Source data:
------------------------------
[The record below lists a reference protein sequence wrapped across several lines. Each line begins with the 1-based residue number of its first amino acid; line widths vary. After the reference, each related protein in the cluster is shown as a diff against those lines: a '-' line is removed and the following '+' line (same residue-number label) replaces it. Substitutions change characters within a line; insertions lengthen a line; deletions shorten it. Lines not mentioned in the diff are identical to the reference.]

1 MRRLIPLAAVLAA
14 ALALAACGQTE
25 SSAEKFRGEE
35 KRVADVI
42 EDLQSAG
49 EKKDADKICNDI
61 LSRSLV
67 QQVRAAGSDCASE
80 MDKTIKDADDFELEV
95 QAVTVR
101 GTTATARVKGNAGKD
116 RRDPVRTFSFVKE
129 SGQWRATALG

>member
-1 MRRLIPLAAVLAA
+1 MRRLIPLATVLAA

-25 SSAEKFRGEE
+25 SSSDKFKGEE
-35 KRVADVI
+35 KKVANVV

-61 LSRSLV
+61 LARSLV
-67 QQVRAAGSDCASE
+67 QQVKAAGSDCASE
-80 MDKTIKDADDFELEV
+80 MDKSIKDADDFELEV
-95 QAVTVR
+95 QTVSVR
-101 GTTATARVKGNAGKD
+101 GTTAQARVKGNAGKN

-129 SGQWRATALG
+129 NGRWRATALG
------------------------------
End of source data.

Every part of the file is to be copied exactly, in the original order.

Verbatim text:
[The record below lists a reference protein sequence wrapped across several lines. Each line begins with the 1-based residue number of its first amino acid; line widths vary. After the reference, each related protein in the cluster is shown as a diff against those lines: a '-' line is removed and the following '+' line (same residue-number label) replaces it. Substitutions change characters within a line; insertions lengthen a line; deletions shorten it. Lines not mentioned in the diff are identical to the reference.]

1 MRRLIPLAAVLAA
14 ALALAACGQTE
25 SSAEKFRGEE
35 KRVADVI
42 EDLQSAG
49 EKKDADKICNDI
61 LSRSLV
67 QQVRAAGSDCASE
80 MDKTIKDADDFELEV
95 QAVTVR
101 GTTATARVKGNAGKD
116 RRDPVRTFSFVKE
129 SGQWRATALG

>member
-1 MRRLIPLAAVLAA
+1 MRRLIPLATVLAA

-25 SSAEKFRGEE
+25 SSSDKFKGEE
-35 KRVADVI
+35 KKVANVV

-61 LSRSLV
+61 LARSLV
-67 QQVRAAGSDCASE
+67 QQVKAAGSDCASE
-80 MDKTIKDADDFELEV
+80 MDKSIKDADDFELEV
-95 QAVTVR
+95 QTVSVR
-101 GTTATARVKGNAGKD
+101 GTTAQARVKGNAGKN

-129 SGQWRATALG
+129 NGRWRATALG